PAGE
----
There’s a new venue in town not a million miles from the Serpentine Gallery in Kensington Gardens: a short hop up the road brings you to the Serpentine Sackler Gallery. The main exhibition area is housed in the old Magazine, built in 1805 and formerly used to store gunpowder. There are fireworks of a different kind inside though, as it’s currently hosting the controversial ‘new’ Chapman brothers exhibition ‘Come and See’.
What you notice first as you approach the site is Zaha Hadid’s amazing new extension.
From a distance, this looks slightly out of scale with the rest of the surroundings (too small for such a grandiose design) but it’s absolutely amazing close up, and has a lovely feel when you’re inside it. If you’re feeling flush, treat yourself to a Japanese fusion style meal. If you’re not, make sure you have a cappuccino at one of the many coffee bars around South Kensington Station like I did!
‘Come and See’ is a compilation of Jake and Dinos Chapman’s work, some of which has previously been on display at the Tate and other galleries. The exhibition starts with several tableaux from their ‘Hell’ and ‘The Sum of All Evil’ series in which grotesque and violent scenes are depicted using tiny plastic models (including nazi soldiers and Ronald McDonalds’). It continues with examples of their paintings, drawings, prints and sculptures, and also features a film.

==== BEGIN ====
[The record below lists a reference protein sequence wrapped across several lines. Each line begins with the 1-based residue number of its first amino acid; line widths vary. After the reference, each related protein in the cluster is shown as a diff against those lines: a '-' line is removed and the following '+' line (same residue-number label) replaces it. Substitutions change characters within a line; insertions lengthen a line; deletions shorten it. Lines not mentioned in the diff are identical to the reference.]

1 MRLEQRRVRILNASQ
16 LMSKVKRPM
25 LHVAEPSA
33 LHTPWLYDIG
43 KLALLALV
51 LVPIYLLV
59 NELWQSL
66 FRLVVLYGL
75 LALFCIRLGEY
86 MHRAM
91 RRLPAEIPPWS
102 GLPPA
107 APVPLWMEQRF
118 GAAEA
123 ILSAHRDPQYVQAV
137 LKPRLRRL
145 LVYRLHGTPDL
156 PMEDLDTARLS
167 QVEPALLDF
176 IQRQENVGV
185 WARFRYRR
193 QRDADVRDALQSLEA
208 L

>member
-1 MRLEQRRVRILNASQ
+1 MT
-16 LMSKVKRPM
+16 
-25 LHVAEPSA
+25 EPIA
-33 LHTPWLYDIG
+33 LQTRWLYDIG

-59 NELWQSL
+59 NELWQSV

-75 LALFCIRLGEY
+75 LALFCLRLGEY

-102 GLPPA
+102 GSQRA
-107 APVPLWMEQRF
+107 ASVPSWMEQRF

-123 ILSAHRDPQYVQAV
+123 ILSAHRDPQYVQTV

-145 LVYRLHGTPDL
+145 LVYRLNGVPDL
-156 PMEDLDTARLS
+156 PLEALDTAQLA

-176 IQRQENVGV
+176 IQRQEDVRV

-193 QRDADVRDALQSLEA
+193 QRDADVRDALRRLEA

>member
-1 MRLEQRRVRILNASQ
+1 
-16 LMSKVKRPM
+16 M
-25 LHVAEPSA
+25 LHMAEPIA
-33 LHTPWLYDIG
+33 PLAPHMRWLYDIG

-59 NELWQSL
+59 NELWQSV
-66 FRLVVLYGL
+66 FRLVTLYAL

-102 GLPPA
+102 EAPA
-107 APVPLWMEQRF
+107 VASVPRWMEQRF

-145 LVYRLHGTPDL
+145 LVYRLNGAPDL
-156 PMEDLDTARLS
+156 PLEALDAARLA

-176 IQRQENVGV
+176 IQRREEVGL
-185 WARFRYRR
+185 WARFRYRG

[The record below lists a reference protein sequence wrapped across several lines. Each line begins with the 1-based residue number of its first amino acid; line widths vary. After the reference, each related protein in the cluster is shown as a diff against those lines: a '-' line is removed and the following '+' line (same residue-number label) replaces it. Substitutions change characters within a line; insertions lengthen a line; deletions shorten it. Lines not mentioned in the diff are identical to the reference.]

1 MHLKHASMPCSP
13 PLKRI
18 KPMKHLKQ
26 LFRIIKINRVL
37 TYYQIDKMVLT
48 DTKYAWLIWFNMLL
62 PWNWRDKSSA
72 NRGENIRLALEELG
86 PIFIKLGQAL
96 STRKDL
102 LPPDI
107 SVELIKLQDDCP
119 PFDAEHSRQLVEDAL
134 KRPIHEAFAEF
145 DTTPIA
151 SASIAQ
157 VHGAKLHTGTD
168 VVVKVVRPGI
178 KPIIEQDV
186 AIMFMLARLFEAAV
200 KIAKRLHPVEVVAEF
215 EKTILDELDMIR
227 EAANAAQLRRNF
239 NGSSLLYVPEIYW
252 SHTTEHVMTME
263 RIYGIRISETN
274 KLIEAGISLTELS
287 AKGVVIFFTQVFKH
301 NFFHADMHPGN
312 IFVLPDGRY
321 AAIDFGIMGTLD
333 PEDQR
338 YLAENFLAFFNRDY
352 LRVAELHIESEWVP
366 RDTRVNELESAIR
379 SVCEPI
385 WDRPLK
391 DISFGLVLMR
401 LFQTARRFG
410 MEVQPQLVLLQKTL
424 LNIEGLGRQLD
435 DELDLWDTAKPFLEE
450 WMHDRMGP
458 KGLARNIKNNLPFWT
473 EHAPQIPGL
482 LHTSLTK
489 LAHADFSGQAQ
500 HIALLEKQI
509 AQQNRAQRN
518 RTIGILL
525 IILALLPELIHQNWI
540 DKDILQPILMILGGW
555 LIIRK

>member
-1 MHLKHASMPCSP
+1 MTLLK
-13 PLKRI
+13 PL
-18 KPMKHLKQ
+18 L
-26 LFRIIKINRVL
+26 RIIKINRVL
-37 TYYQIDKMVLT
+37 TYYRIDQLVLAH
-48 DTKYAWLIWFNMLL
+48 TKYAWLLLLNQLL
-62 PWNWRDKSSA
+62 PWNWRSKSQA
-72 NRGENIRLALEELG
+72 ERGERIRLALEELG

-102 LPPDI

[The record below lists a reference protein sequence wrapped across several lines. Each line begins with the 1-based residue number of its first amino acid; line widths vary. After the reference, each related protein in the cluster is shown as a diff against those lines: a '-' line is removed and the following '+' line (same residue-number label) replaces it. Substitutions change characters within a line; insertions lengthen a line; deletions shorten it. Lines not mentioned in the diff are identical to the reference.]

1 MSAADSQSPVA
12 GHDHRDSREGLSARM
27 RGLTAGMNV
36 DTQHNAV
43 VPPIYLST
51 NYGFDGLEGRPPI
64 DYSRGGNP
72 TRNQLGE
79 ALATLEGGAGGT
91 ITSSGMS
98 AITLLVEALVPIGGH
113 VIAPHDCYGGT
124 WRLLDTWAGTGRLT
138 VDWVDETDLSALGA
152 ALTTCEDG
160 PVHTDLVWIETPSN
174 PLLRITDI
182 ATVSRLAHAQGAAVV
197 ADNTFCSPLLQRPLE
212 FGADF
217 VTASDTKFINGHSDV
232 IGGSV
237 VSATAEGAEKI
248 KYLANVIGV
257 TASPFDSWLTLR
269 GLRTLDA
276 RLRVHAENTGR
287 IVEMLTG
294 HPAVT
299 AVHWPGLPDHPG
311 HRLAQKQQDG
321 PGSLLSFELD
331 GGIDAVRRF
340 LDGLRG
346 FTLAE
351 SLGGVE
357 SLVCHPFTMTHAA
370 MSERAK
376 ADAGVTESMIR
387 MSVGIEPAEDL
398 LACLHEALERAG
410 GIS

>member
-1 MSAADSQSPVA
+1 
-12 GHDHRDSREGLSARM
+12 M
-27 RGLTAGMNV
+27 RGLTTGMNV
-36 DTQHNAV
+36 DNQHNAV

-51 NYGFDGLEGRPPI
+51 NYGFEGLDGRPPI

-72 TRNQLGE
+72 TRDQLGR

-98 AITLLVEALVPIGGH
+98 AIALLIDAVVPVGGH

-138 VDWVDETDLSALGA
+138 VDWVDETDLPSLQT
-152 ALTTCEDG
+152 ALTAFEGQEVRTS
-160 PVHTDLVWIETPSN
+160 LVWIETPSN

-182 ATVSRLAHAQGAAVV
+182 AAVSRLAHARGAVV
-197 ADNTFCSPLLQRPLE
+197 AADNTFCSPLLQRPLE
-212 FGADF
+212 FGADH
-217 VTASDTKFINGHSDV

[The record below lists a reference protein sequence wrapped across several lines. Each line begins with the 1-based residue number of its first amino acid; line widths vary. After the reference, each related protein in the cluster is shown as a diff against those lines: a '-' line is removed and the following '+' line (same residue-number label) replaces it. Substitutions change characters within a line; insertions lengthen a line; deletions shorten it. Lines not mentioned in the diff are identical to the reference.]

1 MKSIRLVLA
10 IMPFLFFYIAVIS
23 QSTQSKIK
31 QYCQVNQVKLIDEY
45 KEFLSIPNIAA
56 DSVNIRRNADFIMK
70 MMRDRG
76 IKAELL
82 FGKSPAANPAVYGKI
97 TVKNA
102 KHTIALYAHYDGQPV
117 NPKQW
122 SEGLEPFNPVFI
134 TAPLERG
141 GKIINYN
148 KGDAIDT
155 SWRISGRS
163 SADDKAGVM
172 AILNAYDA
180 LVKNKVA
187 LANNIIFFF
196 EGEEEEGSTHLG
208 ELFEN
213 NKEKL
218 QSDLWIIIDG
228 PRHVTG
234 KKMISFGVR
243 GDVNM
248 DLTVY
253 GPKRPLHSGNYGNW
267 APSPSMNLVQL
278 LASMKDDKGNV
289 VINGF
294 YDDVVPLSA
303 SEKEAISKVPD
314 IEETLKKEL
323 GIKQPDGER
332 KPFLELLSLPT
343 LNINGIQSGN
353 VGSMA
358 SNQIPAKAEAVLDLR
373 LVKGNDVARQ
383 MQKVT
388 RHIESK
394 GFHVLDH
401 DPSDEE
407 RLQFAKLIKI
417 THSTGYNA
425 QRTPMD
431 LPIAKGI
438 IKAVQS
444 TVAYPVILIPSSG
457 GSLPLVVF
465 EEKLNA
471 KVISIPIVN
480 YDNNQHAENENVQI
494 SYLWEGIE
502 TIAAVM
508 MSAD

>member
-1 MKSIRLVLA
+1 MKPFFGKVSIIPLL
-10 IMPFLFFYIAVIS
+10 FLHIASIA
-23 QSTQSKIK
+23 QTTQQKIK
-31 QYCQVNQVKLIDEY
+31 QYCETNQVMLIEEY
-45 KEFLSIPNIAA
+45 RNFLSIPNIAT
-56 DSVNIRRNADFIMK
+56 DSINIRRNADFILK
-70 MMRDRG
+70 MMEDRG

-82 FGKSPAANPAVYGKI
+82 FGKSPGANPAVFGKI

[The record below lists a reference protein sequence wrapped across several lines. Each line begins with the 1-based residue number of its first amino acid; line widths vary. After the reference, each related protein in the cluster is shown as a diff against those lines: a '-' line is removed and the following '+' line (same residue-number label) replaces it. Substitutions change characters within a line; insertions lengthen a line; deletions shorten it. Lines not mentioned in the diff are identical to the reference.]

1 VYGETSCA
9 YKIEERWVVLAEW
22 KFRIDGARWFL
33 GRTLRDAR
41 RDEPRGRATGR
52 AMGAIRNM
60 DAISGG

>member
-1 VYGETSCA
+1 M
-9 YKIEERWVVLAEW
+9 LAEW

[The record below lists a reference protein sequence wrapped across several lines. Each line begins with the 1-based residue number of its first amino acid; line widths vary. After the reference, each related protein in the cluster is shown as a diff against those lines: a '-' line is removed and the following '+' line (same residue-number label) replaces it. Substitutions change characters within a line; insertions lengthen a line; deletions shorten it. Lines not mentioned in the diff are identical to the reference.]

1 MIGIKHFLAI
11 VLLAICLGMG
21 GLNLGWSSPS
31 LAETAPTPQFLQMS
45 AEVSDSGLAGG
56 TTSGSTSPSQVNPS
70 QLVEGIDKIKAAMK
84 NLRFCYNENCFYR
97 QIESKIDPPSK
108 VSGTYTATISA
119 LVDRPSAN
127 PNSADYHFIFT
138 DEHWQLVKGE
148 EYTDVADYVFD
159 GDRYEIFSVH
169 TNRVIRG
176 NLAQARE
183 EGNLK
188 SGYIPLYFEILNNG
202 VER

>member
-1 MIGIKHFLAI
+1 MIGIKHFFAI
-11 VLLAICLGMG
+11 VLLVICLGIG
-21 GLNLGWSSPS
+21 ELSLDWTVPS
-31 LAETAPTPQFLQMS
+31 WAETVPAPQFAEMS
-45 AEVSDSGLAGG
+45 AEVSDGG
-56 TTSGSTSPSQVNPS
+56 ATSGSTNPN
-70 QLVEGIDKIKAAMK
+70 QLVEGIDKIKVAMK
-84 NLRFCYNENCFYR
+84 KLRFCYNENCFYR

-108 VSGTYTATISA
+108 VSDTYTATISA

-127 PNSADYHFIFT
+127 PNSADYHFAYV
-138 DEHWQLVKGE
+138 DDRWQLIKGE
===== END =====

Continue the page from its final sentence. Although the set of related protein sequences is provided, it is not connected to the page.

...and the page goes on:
Dotted round the gallery, and seated in the cinema amongst the visitors, are life-sized models of Ku Klux Klan members. They are ominous, but the Chapman brothers have given them smiley badges, stripy socks and Birkenstocks, which make them into laughable figures.
The exhibition is free to enter and runs until 9/2/14. I’d definitely recommend a trip. Whether you like the work or not (my partner described it as ‘rubbish’), it’s thought-provoking and will spark some lively discussions about art, consumerism, war and much more.